Following the Agenda
Taking the Minutes
Anyone, including you, may be assigned to take the minutes at a meeting. Often someone who is not participating in the meeting will be called upon to be the minute-taker. Before a meeting the minute-taker should review the following:
- The minutes from previous meeting
- All of the names of the attendees (if possible)
- The items on the agenda
It also helps to create an outline before going to the meeting. An outline should include the following:
- A title for the meeting
- The location of the meeting
- A blank spot to write the time the meeting started and ended
- The name of the chairperson
- A list of attendees that can be checked off(or a blank list for attendees to sign)
- A blank spot for any attendees who arrive late or leave early
Sample Minutes Outline:
Friday, 5th May
Start: _____ Finish: _____
Late to arrive: _________
Early to depart: ________
The minute-taker can use a pen and paper or a laptop computer and does not need to include every word that is spoken. It is necessary to include important points and any votes and results. Indicating who said what is also necessary, which is why the minute-taker should make sure to know the names of the attendees. If you cannot remember someone's name, take a brief note of their seating position and find out their name after the meeting. A minute-taker should type out the minutes immediately after the meeting so that nothing is forgotten.
Watching the Time
One of the most difficult things about holding an effective meeting is staying within the time limits. A good agenda will outline how long each item should take. A good chairperson will do his or her best to stay within the limits. Here are some expressions that can be used to keep the meeting flowing at the appropriate pace.
- I think we've spent enough time on this topic.
- We're running short on time, so let's move on.
- We're running behind schedule, so we'll have to skip the next item.
- We only have fifteen minutes remaining and there's a lot left to cover.
- If we don't move on, we'll run right into lunch.
- We've spent too long on this issue, so we'll leave it for now.
- We'll have to come back to this at a later time.
- We could spend all day discussing this, but we have to get to the next item.
It is easy to get off topic when you get a number of people in the same room. It is the chairperson's responsiblity to keep the discussion focused. Here are some expressions to keep the meeting centred on the items as they appear on the agenda.
- Let's stick to the task at hand, shall we?
- I think we're steering off topic a bit with this.
- I'm afraid we've strayed from the matter at hand.
- You can discuss this among yourselves at another time.
- We've lost sight of the point here.
- This matter is not on today's agenda.
- Let's save this for another meeting.
- Getting back to item number 5...
- Now where were we? Oh yes, let's vote.
When issues cannot be resolved or decisions cannot be easily made, they are often put to a vote. Most votes occur during meetings. Votes can be open, where people raise their hands in favour or in opposition of the issue. In an open vote, the results are evident immediately. Other votes, such as who should be elected to take on a certain role, are private or closed. During private votes, attendees fill out ballots and place them in a box to be counted. The results may not be counted until after the meeting. Here are some specific expressions used during open voting:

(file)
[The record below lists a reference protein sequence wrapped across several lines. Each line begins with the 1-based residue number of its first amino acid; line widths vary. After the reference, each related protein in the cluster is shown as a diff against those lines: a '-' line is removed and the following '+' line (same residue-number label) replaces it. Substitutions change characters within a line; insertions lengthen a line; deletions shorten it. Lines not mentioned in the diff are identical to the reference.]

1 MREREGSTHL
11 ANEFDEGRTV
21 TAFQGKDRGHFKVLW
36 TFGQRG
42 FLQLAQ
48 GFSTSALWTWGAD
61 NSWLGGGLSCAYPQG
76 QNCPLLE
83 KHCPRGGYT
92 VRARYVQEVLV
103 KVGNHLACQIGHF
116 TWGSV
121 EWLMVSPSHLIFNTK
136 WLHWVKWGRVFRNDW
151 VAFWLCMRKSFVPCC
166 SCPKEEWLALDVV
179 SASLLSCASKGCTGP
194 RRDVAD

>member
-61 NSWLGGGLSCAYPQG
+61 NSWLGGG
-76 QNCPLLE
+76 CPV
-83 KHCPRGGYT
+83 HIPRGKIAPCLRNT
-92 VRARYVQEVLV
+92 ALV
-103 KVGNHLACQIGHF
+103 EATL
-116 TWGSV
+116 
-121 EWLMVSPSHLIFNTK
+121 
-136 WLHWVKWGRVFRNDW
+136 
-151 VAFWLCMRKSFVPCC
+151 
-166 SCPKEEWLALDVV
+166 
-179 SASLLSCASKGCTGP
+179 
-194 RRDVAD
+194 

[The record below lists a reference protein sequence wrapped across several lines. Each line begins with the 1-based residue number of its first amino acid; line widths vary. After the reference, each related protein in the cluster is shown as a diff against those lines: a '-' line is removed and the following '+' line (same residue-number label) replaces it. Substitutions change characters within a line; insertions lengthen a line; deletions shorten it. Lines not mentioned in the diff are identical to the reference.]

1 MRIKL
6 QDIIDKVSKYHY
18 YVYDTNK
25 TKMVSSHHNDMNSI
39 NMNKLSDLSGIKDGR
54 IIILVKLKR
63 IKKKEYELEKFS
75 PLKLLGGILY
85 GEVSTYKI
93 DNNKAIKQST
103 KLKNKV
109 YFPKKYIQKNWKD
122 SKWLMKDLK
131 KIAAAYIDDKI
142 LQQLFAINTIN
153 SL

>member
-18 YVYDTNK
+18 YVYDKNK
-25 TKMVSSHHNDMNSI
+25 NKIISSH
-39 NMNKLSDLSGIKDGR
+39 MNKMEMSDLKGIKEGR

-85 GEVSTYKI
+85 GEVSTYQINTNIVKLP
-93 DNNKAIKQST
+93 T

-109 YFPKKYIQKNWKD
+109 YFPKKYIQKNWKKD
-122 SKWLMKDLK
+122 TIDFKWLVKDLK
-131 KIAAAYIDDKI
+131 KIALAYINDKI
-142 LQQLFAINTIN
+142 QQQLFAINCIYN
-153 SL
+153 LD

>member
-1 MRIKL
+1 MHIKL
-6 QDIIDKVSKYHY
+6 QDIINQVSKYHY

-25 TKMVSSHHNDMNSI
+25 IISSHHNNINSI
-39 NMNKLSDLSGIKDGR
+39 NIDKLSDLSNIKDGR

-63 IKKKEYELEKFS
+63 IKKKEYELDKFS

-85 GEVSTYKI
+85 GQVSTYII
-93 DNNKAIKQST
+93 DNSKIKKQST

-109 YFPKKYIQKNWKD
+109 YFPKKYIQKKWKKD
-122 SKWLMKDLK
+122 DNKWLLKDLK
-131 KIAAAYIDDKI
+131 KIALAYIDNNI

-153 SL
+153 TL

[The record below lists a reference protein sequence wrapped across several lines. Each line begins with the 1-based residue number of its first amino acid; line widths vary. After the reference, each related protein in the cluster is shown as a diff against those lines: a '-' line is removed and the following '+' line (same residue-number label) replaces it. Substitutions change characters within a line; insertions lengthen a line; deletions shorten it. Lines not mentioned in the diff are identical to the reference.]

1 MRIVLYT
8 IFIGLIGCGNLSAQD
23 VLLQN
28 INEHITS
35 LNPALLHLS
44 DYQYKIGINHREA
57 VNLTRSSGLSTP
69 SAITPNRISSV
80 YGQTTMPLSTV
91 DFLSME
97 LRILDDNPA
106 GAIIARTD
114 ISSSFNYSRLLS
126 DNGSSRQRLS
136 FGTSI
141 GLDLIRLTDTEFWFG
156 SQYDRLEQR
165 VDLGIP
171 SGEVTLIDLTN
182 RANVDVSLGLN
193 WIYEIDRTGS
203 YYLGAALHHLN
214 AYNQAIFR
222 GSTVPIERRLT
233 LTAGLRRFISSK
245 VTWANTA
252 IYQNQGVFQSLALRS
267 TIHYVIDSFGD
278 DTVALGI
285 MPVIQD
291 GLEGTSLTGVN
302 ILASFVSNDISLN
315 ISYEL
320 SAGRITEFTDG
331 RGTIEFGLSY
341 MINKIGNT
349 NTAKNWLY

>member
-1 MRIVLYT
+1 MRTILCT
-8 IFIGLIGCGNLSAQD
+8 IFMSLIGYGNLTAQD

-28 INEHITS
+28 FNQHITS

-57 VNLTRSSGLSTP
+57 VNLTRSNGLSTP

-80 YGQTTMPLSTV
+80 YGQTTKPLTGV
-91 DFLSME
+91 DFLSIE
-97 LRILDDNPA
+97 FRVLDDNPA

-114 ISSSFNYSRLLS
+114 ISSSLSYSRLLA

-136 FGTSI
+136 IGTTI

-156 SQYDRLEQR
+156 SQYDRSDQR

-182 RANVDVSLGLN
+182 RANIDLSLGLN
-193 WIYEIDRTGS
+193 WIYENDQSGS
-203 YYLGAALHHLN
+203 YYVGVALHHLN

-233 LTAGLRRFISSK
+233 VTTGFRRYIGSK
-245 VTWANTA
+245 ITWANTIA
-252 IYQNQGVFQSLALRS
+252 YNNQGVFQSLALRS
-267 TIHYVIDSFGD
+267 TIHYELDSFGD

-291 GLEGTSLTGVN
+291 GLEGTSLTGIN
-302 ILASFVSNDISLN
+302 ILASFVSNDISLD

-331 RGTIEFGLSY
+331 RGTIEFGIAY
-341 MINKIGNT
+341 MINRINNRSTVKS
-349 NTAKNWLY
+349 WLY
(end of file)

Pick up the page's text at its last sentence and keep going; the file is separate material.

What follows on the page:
- All in favour?
(Those who agree raise their hands or say "Aye".)
- All opposed?
- Motion to hire more tour guides, moved by Thomas.
(Suggestions or ideas that are put to a vote are called motions. When a person makes a suggestion, the term to use both during the meeting and in the minutes is moved.)
- Motion to hire more tour guides seconded by Nolan.
(When another person agrees with the motion, it is seconded.)
When a motion is voted and agreed upon it is carried. When it is voted and disagreed upon it is failed. Most often votes are put to a majority. If there is a tie vote, the chairperson will often cast the deciding vote.
Sample Voting Session:
Jane: Thanks Pierre. Okay, so, as you all probably assumed, we are going to wait until most of the tours have passed through before we have the staff picnic. That way most of you should be able to attend. So we've chosen the last Sunday of September. I hope that works out for all of you. Now, the first option is to have a BBQ at Mariposa Beach. We would do this on the last Sunday of September. The second option is to have a potluck dinner/pool party in Pierre's backyard. The only problem with this is if it rains, there isn't much in the way of shelter there. I don't think Pierre and his wife will want all of us dashing inside in a thunderstorm.
Pierre: Well, if we had to we could probably squeeze everyone in the basement. Anyhow, those are the options, so let's put it to a vote. All in favour of option number one? Raise your hands please...okay, one vote. And, all in favour of option number two? That's four. Okay, so it looks like a pool party at my house.
Jane: Great. I'll put up a sign up sheet and everyone can write down what they plan to bring.
Comments and Feedback
During the meeting, participants will comment, provide feedback, or ask questions. Here are some ways to do so politely:
- If I could just come in here...
- I'm afraid I'd have to disagree about that.
- Could I just say one thing?
- I'm really glad you brought that up, Kana.
- I couldn't agree with you more. (I agree)
- Jane, could you please speak up. We can't hear you at the back.
- If I could have the floor (chance to speak) for a moment...
- We don't seem to be getting anywhere with this.
- Perhaps we should come back to this at another time?